This book is a great reference manual for Linux APIs. The chapters are laid out so that readers can ease into the complex subject of Operating System. The book serves as an important source for my Operating System class, and it helps me understand how different pieces fit together.

Linux Kernel code base is big, lack of clear structure to beginners. The book explains in details how each pieces fit together, the functions of each API calls. It is a great book to have by desk for people who do low-
Good high level intro to the Kernel. I read it as part of an OS course and it really sparked my interest both in the Kernel and open source software.

Stop reading and start hacking!
Manavendra Manav
Very good book for beginners to understand the Linux kernel API's and mechanisms. It has a good complete chapter devoted to Bottom Halves mechanisms like SoftIRQ, Tasklets, Work queues, etc. A must read for Linux enthusiasts. However, it lacks exercises and some text is old (2.6.xx) as compared to the rapidly changing Linux kernel versions (3.16.xx). Looking forward to buy the 4th edition.
Terry Wang
Excellent book even if you are NOT a kernel developer, it really helped me to understand how the Linux kernel works and solved a lot of my misunderstandings (dentries, path, buffer/page cache etc.).

Process Management, scheduling, System calls, MM, VFS, Block I/O layer, Process Address Space, Page Cache and Page Writeback, Modules, Debugging, these chapters are brilliant.
Definitely one of the best book about the linux kernel I have ever read. If you are familiar with the concepts, and want to learn implementation details, this is the book for you.
Kam-Yung Soh
Good intro to Linux Kernel newbies who want to know how the kernel works and how to modify it.

Best used while cross-referencing with current Kernel documentation so you know what in the book is obsolete/deprecated and what APIs have been changed or introduced.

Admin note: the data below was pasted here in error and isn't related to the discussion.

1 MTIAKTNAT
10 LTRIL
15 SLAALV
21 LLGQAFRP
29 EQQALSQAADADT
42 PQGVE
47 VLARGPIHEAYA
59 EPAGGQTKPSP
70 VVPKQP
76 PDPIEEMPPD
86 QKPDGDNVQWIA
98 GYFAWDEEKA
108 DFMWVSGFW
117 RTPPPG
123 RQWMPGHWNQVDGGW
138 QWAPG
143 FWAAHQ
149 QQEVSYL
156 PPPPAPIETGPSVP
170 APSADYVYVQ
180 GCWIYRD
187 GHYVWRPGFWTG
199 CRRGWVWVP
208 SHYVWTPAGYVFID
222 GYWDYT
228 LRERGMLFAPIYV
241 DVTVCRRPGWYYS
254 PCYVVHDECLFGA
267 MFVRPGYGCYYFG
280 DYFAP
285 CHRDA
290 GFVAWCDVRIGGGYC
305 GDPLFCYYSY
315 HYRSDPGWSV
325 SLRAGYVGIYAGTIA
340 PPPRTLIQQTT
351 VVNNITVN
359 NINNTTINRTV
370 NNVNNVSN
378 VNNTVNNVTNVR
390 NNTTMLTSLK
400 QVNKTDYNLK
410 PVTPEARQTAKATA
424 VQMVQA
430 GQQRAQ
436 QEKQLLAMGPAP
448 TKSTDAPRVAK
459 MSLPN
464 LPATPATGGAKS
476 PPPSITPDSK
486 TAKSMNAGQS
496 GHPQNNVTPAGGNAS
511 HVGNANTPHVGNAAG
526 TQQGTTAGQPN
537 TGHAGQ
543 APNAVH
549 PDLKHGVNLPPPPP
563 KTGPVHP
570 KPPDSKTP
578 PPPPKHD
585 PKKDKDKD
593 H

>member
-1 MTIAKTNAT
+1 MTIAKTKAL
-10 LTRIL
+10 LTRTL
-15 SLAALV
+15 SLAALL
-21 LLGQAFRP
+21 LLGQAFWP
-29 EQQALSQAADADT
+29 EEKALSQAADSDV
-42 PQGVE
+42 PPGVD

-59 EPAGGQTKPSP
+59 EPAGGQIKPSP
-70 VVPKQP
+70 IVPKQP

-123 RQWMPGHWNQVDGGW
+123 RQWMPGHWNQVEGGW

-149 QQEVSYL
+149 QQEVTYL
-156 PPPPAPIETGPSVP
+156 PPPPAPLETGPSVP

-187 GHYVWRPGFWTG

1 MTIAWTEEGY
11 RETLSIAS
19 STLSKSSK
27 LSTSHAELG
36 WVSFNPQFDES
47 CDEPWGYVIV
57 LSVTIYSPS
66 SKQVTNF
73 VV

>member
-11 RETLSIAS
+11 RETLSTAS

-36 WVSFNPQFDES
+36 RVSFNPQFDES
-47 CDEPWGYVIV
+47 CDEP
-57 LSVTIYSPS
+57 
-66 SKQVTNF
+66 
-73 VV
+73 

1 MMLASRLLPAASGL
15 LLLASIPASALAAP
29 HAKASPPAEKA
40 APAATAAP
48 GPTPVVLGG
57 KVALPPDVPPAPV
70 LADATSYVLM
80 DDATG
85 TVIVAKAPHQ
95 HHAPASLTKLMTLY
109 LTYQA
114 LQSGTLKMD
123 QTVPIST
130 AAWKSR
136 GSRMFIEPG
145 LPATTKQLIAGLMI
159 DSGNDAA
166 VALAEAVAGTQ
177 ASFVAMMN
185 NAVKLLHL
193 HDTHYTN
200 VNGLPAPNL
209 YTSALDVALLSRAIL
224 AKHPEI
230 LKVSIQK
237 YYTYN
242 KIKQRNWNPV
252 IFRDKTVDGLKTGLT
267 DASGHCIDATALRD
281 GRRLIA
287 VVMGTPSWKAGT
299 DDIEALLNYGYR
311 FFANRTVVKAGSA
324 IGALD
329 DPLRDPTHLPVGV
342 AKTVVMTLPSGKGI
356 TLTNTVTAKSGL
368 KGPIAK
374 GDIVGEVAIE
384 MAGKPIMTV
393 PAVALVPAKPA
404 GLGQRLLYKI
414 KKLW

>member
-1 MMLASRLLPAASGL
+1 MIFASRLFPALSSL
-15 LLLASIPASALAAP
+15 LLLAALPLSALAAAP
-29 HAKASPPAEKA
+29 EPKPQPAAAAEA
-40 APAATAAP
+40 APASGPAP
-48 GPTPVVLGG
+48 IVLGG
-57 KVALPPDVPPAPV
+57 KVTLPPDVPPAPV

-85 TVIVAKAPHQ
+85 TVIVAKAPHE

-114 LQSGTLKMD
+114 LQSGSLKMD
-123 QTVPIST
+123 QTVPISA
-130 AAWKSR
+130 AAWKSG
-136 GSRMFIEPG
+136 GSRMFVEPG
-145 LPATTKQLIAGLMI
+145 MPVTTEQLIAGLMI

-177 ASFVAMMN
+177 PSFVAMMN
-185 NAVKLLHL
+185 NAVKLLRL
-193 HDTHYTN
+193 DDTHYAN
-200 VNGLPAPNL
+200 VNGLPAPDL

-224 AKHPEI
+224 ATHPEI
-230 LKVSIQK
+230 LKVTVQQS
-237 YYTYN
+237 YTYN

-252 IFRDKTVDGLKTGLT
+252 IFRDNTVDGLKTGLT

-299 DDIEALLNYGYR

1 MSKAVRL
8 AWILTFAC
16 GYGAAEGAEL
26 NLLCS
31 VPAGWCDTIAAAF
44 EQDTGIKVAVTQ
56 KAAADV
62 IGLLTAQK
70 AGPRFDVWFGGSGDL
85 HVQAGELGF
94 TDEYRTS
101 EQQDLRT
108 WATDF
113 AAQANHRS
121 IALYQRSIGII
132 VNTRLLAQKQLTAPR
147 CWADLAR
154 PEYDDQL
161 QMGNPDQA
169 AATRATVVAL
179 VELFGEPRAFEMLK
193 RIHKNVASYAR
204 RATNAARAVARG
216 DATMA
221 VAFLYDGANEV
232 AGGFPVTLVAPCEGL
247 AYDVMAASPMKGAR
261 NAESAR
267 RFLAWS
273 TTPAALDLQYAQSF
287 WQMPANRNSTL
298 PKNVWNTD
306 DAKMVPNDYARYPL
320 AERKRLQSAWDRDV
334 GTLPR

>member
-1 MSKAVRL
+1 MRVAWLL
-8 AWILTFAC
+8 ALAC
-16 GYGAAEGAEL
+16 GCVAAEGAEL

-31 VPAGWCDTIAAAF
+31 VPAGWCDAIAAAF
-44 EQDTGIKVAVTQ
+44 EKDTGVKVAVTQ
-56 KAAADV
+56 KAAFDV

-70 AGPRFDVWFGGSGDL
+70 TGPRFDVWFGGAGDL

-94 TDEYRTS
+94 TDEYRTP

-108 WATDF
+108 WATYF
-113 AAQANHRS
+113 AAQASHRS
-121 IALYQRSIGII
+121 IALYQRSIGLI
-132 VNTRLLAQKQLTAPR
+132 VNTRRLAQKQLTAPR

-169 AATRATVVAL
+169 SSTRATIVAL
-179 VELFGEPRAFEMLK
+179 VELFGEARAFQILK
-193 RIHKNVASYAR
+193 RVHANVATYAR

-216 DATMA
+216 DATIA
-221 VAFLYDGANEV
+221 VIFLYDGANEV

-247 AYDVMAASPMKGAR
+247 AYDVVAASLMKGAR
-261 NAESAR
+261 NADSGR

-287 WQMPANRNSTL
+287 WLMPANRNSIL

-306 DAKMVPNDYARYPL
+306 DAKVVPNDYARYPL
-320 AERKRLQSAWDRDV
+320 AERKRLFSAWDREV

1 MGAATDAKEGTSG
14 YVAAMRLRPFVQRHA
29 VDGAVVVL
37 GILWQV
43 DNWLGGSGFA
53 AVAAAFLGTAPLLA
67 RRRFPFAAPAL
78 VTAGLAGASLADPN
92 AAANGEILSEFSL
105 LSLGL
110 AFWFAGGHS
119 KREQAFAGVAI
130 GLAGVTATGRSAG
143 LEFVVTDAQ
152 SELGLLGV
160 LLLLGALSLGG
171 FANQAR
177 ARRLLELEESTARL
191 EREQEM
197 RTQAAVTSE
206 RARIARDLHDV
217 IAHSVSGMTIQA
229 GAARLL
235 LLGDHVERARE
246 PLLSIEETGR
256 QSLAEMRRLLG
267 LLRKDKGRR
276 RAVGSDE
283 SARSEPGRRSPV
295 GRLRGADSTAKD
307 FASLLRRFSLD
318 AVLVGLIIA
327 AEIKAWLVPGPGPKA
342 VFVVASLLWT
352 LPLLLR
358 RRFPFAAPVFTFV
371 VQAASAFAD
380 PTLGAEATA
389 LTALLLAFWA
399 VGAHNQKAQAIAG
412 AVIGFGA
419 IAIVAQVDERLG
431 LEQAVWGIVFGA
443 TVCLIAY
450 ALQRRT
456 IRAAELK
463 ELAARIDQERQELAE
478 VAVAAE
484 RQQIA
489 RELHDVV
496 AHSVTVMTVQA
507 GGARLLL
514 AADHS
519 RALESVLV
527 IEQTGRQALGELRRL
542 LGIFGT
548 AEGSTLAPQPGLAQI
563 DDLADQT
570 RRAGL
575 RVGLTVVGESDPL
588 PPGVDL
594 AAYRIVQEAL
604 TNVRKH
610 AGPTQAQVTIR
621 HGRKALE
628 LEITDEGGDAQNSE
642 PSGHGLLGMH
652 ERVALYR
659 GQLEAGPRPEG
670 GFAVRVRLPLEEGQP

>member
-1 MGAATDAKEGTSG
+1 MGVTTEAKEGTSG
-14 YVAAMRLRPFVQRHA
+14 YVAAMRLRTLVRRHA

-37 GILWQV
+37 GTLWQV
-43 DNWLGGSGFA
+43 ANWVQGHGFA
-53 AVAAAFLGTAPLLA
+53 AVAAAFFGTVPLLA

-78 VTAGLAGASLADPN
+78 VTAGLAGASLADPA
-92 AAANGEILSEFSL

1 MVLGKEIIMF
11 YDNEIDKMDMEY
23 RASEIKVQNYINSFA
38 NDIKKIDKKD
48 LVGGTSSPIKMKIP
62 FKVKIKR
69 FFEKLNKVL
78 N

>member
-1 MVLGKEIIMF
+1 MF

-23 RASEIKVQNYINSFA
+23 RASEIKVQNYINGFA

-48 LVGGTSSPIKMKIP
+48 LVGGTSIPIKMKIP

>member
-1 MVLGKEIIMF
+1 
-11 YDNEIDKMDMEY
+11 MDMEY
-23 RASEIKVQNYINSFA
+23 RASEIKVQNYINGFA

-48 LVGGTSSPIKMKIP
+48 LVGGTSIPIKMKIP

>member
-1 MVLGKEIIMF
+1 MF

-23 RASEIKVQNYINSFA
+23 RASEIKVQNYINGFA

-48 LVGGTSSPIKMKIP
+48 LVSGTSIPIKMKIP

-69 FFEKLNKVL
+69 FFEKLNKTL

I enjoyed learning about design, implementation and interfaces, easy to understand and quite and enjoyable. I just want to see if I can put to use the new information and try coding with it now.
Very good introduction on Linux kernel and general operating systems concept. A must-read for everyone willing to involve with the kernel.
Good book. Anyone with basics, I would personally recommend to first start with this book and then to more advanced material.
The only book I can read through about Linux kernel. It is a very very fun journal through a more updated kernel!
John Johnsson
One of the best books I have read about the Linux Kernel.

Gives you a very good overview.

Rahul Iyer
A great read. Concise enough that it covers all the high level concepts equipping one to dive into the code.
It is one of my favorite book on understaning Linux kernel. Though this book is not begginers.
Bob Hancock
Best explanation of the Linux scheduler and multi-level feedback queue.
Possibly the best technical book ever written
Feb 22, 2011 Barry marked it as to-read-technical  ·  review of another edition
There is a 3rd edition - read that!